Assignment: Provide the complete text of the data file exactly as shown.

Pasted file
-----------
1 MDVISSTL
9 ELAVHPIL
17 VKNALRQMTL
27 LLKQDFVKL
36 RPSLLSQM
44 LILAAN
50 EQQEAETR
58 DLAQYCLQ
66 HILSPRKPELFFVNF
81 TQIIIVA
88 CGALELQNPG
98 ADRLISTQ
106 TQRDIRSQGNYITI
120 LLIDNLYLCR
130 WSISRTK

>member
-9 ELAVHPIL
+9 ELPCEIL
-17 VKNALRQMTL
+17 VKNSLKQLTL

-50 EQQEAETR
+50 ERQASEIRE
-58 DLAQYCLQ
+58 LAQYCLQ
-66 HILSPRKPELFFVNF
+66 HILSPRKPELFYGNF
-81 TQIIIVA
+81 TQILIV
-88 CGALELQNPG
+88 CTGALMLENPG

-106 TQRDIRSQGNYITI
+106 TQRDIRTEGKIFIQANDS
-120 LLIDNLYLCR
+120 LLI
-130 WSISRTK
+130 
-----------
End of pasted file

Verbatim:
1 MDVISSTL
9 ELAVHPIL
17 VKNALRQMTL
27 LLKQDFVKL
36 RPSLLSQM
44 LILAAN
50 EQQEAETR
58 DLAQYCLQ
66 HILSPRKPELFFVNF
81 TQIIIVA
88 CGALELQNPG
98 ADRLISTQ
106 TQRDIRSQGNYITI
120 LLIDNLYLCR
130 WSISRTK

>member
-9 ELAVHPIL
+9 ELPCEIL
-17 VKNALRQMTL
+17 VKNSLKQLTL

-50 EQQEAETR
+50 ERQASEIRE
-58 DLAQYCLQ
+58 LAQYCLQ
-66 HILSPRKPELFFVNF
+66 HILSPRKPELFYGNF
-81 TQIIIVA
+81 TQILIV
-88 CGALELQNPG
+88 CTGALMLENPG

-106 TQRDIRSQGNYITI
+106 TQRDIRTEGKIFIQANDS
-120 LLIDNLYLCR
+120 LLI
-130 WSISRTK
+130 